Event Title

The Changing Geomorphic Template of Native Fish Habitat of the Lower San Rafael River, Utah

Presenter Information

Stephen Fortney

Location

Eccles Conference Center

Event Website

http://water.usu.edu/

Start Date

4-21-2010 11:40 AM

End Date

4-21-2010 12:00 PM

Description

The physical template of the aquatic ecosystem of the lower San Rafael River, a tributary to the Green River, changed dramatically during the 20th century. 1938 aerial photographs depict a channel comprised of multiple threads with numerous bars. The river has since been transformed into a single-thread channel with a low width-to-depth ratio. The drastic changes in the channel geometry have resulted in severely degraded habitat conditions. Despite these changes in habitat quality and quantity, roundtail chub, flannelmouth sucker, and bluehead sucker are still found in isolated patches of complex habitat. Three factors are primarily responsible for changes in the channel geomorphology: (1) reduced magnitude and duration of the spring snowmelt flood, (2) dense establishment of tamarisk (Tamarix spp) throughout the alluvial valley, and (3) continued supply of fine sediment from ephemeral tributaries of the San Rafael Swell. We determined the degree and rate of geomorphic change by analyzing spatially-rich data extracted from aerial photographs and temporally-rich data recorded at USGS gage 09328500. We evaluated and dated channel narrowing processes by interpreting stratigraphy in floodplain trenches and dated alluvial deposits using dendro-geomorphic techniques. Aerial photography analysis shows that a 10-km reach near Hatt Ranch cumulatively narrowed 62% during a span of 44 years. Between 1949 and 1970, the channel cross-section at USGS gage 09328500 narrowed by 60% and incised its bed approximately 1.2 m. Rating relations since the 1980's provide corroborative evidence that the channel continues to narrow; today, parts of the channel bed are on bedrock, thereby preventing further incision. Stratigraphy observed in a 40-m long trench demonstrates that the channel has narrowed by oblique and vertical accretion processes. These results will guide efforts to restore fish habitat and rehabilitate the San Rafael River by tamarisk eradication, in-stream flow augmentation, and reconnection of channel and floodplain habitats.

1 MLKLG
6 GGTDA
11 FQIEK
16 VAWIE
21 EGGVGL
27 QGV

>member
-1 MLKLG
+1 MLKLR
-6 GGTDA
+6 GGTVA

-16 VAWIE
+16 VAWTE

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Apr 21st, 11:40 AM Apr 21st, 12:00 PM

The Changing Geomorphic Template of Native Fish Habitat of the Lower San Rafael River, Utah

Eccles Conference Center

The physical template of the aquatic ecosystem of the lower San Rafael River, a tributary to the Green River, changed dramatically during the 20th century. 1938 aerial photographs depict a channel comprised of multiple threads with numerous bars. The river has since been transformed into a single-thread channel with a low width-to-depth ratio. The drastic changes in the channel geometry have resulted in severely degraded habitat conditions. Despite these changes in habitat quality and quantity, roundtail chub, flannelmouth sucker, and bluehead sucker are still found in isolated patches of complex habitat. Three factors are primarily responsible for changes in the channel geomorphology: (1) reduced magnitude and duration of the spring snowmelt flood, (2) dense establishment of tamarisk (Tamarix spp) throughout the alluvial valley, and (3) continued supply of fine sediment from ephemeral tributaries of the San Rafael Swell. We determined the degree and rate of geomorphic change by analyzing spatially-rich data extracted from aerial photographs and temporally-rich data recorded at USGS gage 09328500. We evaluated and dated channel narrowing processes by interpreting stratigraphy in floodplain trenches and dated alluvial deposits using dendro-geomorphic techniques. Aerial photography analysis shows that a 10-km reach near Hatt Ranch cumulatively narrowed 62% during a span of 44 years. Between 1949 and 1970, the channel cross-section at USGS gage 09328500 narrowed by 60% and incised its bed approximately 1.2 m. Rating relations since the 1980's provide corroborative evidence that the channel continues to narrow; today, parts of the channel bed are on bedrock, thereby preventing further incision. Stratigraphy observed in a 40-m long trench demonstrates that the channel has narrowed by oblique and vertical accretion processes. These results will guide efforts to restore fish habitat and rehabilitate the San Rafael River by tamarisk eradication, in-stream flow augmentation, and reconnection of channel and floodplain habitats.

https://digitalcommons.usu.edu/runoff/2010/AllAbstracts/7